python->RunText("from cspace import *");
    if (!python->LoadModule("cshelper") )
        return false;
    return true;
}

We try to load the python plugin first. When done, we import two python module. The cspace module is essential, when we want to use CS functions from python. (Officialy the cspython plugin loads cspace at startup, but I have to load it manually for some reason .).

These scipts are in the CS/scripts/python folder.

The cshelper module is a very useful, it redirects the python stdout and stderr streams to the reporter plugin. The reporter uses our console to show the messages, so we can see the Python interpreter’s any anwser.

Note, when you run the app with –python-enable-reporter comandline option, the cshelper module will be loaded internally, you don’t need to load this from code.

Finishing our console class

bool cimConsole::Initialize(iObjectRegistry* obj_reg)
{
    object_reg = obj_reg;

    conout = csQueryRegistryOrLoad<iConsoleOutput> (object_reg,
        "crystalspace.console.output.standard");
    if (!conout)
    {
        csReport (object_reg,
	    	CS_REPORTER_SEVERITY_ERROR, "cim.console",
		"Can't load the output console!");
        return false;
    }
    conin = csQueryRegistryOrLoad<iConsoleInput> (object_reg,
  	"crystalspace.console.input.standard");
    if (!conin)
    {
        csReport (object_reg,
	    	CS_REPORTER_SEVERITY_ERROR, "cim.console",
		"Can't load the input console!");
        return false;
    }

We load or query the csconin and csconout plugins, the csQueryRegistryOrLoad template is very useful to do this easily. When everything is fine, we bind our console input to the console output, set the prompt, create a new execution callback object, and bind to the console input.

    conin->Bind (conout);
    conin->SetPrompt ("cim:");
    ExecCallback* cb = new ExecCallback ();
    conin->SetExecuteCallback (cb);
    if(!cb->InitPython(object_reg)) return false;

    cb->DecRef ();
    conout->SetVisible (false);

    return true;
}

When the console gets an event, we delegate it to the console output plugin:

bool cimConsole::HandleEvent(iEvent &ev)
{
    return conin->HandleEvent(ev);
}

This functions control the console’s visiblity:

void cimConsole::Hide()
{
    visible = false;
    conout->SetVisible(false);
}

void cimConsole::Show()
{
    visible = true;
    conout->SetVisible(true);
}

void cimConsole::Toggle()
{
    visible = !visible;
    conout->SetVisible(visible);
}

bool cimConsole::IsVisible()
{
    return visible;
}

The console is ready. We create one instance in the main app. Add the following private member to the cimGame class:

Final steps

This comes into the OnInitialize function (cim.cpp):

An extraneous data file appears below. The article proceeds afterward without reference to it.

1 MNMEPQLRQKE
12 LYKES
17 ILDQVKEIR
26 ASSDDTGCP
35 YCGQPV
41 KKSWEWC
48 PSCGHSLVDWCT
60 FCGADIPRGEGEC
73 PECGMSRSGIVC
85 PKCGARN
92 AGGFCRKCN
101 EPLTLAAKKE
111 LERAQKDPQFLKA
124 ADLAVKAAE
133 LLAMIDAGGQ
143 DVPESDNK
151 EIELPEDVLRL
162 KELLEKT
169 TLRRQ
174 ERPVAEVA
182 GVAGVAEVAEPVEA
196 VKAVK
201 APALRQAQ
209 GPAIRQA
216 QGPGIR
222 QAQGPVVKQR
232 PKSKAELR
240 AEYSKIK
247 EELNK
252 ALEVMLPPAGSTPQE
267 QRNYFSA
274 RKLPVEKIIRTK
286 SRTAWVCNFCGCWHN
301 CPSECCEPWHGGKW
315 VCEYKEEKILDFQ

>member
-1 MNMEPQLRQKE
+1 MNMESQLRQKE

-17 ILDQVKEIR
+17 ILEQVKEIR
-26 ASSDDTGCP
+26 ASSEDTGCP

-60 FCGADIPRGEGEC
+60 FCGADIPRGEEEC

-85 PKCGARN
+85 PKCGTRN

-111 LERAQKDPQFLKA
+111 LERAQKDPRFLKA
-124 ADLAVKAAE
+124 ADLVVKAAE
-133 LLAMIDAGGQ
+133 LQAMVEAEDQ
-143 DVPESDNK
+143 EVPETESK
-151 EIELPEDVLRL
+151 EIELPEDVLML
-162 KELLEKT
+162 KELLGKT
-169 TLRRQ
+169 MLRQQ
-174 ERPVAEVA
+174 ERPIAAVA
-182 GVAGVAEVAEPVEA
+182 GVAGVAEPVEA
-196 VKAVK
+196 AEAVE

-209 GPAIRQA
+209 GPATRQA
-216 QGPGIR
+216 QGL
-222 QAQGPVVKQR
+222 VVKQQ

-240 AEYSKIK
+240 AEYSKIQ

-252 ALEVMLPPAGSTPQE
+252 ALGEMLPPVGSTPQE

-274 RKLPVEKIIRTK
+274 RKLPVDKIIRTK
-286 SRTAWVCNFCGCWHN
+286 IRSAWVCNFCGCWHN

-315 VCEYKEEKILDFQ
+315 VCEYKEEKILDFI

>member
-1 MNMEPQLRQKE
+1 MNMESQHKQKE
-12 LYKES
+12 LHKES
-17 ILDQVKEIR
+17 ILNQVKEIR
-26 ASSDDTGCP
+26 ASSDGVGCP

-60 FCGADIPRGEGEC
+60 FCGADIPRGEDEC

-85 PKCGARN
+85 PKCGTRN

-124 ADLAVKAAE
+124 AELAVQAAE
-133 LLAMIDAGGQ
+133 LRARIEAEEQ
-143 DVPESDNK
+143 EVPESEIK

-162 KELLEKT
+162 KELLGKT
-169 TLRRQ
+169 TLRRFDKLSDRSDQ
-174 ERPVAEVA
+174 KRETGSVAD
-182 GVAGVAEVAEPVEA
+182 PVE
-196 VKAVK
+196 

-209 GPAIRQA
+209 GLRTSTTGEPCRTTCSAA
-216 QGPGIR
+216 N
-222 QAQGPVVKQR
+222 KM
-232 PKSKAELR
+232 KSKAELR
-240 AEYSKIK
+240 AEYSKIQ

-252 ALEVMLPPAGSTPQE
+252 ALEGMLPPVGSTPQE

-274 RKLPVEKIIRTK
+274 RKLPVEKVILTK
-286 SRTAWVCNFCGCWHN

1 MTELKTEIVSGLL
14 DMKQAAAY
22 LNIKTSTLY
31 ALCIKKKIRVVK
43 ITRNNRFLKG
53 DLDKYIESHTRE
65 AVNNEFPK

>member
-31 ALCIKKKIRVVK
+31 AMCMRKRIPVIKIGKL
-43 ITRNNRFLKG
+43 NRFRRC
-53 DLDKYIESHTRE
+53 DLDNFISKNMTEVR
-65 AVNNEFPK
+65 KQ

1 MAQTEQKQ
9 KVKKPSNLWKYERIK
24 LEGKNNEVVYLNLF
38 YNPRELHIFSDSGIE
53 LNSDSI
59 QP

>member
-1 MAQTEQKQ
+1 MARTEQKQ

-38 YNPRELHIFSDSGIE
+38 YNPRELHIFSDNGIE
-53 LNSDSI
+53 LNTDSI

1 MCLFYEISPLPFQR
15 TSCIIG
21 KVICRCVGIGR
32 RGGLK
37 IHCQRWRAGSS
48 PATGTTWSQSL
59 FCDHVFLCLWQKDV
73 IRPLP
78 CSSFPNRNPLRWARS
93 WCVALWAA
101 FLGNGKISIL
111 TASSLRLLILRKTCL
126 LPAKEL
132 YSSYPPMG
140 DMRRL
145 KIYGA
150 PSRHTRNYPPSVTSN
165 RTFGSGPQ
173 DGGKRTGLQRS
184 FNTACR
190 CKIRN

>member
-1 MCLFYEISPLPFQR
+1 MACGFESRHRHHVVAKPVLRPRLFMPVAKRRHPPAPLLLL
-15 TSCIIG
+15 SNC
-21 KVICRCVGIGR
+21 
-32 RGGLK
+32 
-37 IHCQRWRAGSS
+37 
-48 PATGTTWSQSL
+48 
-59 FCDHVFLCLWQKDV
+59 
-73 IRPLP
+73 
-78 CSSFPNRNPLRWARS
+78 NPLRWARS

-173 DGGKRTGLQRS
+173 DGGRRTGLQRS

csRef<cimConsole> console;
    console.AttachNew(new cimConsole);
    if ( !console->Initialize(GetObjectRegistry() ))
        return ReportError("Failed to initialize console!");
    console->Show();


This comes to the OnKeyboard function:

    //Old code:
    csKeyEventType eventtype = csKeyEventHelper::GetEventType(&ev);
    if (eventtype == csKeyEventTypeDown)
    {
        // The user pressed a key (as opposed to releasing it).
        utf32_char code = csKeyEventHelper::GetCookedCode(&ev);
	
    //End old code
    //The user pressed tab to toggle console
    if (code == CSKEY_TAB)
    {
        console->Toggle();
        return false;
    }

When the user presses the TAB key, we change the console’s visiblity. When the console is active, we have to delegate all keyboard event to the console class:

    if (console->IsVisible() )
        return console->HandleEvent(ev);

Finally, we have to check, when the user presses the arrays, that console is visible or not. When visible, we don’t make any move in the 3d world:

void cimGame::ProcessFrame ()
{
    // First get elapsed time from the virtual clock.
    csTicks elapsed_time = vc->GetElapsedTicks ();

    csVector3 obj_move (0);
    csVector3 obj_rotate (0);

    if (!console->IsVisible())
    {
        if (kbd->GetKeyState (CSKEY_SHIFT))
        {
            // If the user is holding down shift, the arrow keys will cause
            // the camera to strafe up, down, left or right from it's
            // current position.
            if (kbd->GetKeyState (CSKEY_RIGHT))
            // etc.

On the FinishFrame function, we render the console output onto the screen:

void cimGame::FinishFrame ()
{
    // the console rendering part
    if ( console->IsVisible() )
    {
        g3d->BeginDraw (CSDRAW_2DGRAPHICS);
        console->conout->Draw2D (0);
        g3d->BeginDraw (CSDRAW_3DGRAPHICS);
        console->conout->Draw3D (0);
    }	
    // Just tell the 3D renderer that everything has been rendered.
    g3d->FinishDraw ();
    g3d->Print (0);
}

And now...

And now compile the app and test it. With the TAB key you can toggle the console, and you can add regular Python commands, Python answers on the console. We’re done. We have a console, we can control his visiblity, we call python to interpret our commands.

Get the sources from here

I don't want to use Python!

When you want use other scripting langeuge, just change this function:

bool cimConsole::ExecCallback::InitPython(iObjectRegistry *obj_reg)
{
    python = csQueryRegistryOrLoad<iScript> (obj_reg,
	  "crystalspace.script.python");
.
.
.
//more code
    

You can load here another scripting plugin. Second option, you implement your own command handling code (like walktest).

I show you a very simple and limited version to do this, without explanation. You can type a few command without attributes. You can download here


Nagyjoco 11:46, 16 May 2008 (CEST)


Tutorial Home

Next: Step2 - Basic configuration handling